E-cigarette vaping linked to lung cancer in mice, researchers find

Maricruz Casares
Octubre 10, 2019

Researchers at New York University found that e-cigarette vapor causes lung cancer and potentially bladder cancer in mice, damaging their DNA. None of the mice exposed to e-cig smoke without nicotine developed cancer.

A related study conducted by the University of Southern California in February, found that e-cigarette users developed some of the same molecular changes in oral tissue that cause cancer in cigarette smokers. From 40 mice exposed to e-cigarette vapor with nicotine over 54 weeks, 22.5% developed lung cancer and 57.5% developed precancerous lesions on the bladder. Only one of the mice exposed to the non-nicotine e-cig smoke developed hyperplasia.

Dr. Tang admitted that there are limitations to the study - the mice were exposed to smoke outside their bodies instead of inhaling it like humans would, for example - and the results in mice can't be directly compared to the results in humans.

"It's foreseeable that if you smoke e-cigarettes, all kinds of disease comes out" over time, Moon-Shong Tang, the study's lead researcher, said in an interview. Surprisingly, one of the 17 micesthat was exposed to nicotine-free smoke got cancer. This terrifying prospect has swayed many smokers to switch to e-cigs, which are thought to be benign in comparison to cigarettes. However, while he acknowledged that more research is needed, he said that the results are "statistically very significant" and indicate that it's unlikely that e-cigarettes are safe for humans.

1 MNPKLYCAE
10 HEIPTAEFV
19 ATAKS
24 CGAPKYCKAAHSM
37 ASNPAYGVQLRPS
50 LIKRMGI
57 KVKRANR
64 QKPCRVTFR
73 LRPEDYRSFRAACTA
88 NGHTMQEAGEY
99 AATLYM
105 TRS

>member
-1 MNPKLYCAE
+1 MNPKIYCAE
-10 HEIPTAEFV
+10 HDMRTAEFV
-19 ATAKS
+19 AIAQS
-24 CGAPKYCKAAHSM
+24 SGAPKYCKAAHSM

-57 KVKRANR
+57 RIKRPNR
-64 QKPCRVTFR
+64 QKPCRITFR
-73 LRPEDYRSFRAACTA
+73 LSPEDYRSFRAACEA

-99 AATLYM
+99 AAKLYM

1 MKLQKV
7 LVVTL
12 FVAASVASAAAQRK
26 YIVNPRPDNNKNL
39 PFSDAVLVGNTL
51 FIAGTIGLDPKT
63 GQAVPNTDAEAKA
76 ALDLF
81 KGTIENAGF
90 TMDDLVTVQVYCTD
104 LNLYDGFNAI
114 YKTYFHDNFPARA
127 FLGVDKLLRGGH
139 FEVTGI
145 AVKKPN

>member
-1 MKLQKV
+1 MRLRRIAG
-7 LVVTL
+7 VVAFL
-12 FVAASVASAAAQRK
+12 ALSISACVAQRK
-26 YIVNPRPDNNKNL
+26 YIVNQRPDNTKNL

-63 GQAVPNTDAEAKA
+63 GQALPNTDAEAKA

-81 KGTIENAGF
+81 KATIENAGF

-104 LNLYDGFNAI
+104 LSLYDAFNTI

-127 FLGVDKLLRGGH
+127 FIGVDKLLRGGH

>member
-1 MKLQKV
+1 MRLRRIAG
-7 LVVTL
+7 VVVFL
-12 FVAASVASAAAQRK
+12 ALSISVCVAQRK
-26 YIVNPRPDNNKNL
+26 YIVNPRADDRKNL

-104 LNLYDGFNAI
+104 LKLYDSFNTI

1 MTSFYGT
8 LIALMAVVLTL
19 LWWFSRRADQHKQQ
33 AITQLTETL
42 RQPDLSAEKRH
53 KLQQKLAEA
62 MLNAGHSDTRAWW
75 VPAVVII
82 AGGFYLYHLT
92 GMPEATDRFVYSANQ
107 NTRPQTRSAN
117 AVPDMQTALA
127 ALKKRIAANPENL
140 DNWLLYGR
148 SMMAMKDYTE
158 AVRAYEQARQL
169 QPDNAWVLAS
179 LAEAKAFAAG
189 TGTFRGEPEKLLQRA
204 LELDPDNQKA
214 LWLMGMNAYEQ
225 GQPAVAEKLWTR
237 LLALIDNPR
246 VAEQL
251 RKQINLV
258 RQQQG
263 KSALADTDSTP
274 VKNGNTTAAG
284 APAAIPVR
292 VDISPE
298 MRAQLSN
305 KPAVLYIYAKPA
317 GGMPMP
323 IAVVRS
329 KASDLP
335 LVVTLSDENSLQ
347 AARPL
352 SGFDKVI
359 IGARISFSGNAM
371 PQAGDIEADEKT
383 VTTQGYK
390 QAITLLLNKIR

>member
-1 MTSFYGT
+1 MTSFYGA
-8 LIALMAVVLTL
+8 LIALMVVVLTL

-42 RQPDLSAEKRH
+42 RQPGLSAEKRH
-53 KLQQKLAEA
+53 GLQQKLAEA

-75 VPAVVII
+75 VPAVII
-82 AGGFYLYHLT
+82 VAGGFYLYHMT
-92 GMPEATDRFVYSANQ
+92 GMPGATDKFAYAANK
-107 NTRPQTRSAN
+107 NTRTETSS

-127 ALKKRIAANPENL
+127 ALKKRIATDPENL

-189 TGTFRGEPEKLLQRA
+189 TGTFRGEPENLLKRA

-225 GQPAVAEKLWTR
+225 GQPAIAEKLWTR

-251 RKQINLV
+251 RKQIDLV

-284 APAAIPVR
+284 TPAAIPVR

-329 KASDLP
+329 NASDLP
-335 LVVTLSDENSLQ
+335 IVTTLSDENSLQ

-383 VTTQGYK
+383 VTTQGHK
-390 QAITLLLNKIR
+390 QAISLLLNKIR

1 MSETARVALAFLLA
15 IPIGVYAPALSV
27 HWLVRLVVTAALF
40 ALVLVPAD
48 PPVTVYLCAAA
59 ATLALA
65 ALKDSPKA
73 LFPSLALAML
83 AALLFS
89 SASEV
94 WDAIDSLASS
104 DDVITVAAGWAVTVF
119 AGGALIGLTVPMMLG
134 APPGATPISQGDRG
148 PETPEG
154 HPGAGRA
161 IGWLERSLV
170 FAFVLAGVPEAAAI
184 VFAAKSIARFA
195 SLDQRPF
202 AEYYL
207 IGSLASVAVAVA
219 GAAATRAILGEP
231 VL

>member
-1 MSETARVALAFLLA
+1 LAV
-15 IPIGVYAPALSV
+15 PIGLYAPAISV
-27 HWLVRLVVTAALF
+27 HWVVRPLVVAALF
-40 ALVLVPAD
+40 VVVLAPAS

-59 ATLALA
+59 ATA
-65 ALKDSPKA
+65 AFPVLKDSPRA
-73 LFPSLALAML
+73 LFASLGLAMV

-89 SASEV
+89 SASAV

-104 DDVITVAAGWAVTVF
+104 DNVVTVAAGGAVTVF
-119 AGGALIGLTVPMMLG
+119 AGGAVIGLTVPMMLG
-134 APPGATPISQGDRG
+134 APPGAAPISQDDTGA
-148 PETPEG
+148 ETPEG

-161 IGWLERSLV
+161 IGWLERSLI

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This is known to convert nicotine into nitrosamines such as NNN (N-nitrosonoricotine) and NNK (nicotine-derived nitrosamine ketone), proven carcinogens in mice and humans.

The Vapor Technology Association disputed the findings of the new study, pointing to a 2015 study that found that e-cigarettes were 95% less harmful than cigarettes.

Conventional thinking, says Dr. Tang, has been that smoke from cured tobacco deposits nitrosamines into a smoker's organs and blood. Many studies have also shown that human and mouse cells also have ample supplies of cytochrome p450, which further converts NNN and NNK into compounds (e.g. formaldehyde and CH3N=NOH) that can react with DNA to form damaging adducts (e.g. gamma-OH-PdG and O6-methyl-dG), the researchers say. These are nitrosamines that deteriorate DNA and create cancer cells.

"Our results support the argument that the nicotine-derived DNA adducts are likely the main causes for carcinogenesis in mice exposed to E-cig smoke", said study author Dr. Herbert Lepor. "Our next step in this line of work will be to expand the number of mice studied, to shorten and prolong E-cigarette exposure time, and to further investigate the genetic changes caused by E-cigarette smoke". (2019) Electronic-cigarette smoke induces lung adenocarcinoma and bladder urothelial hyperplasia in mice. Note: material may have been edited for length and content.

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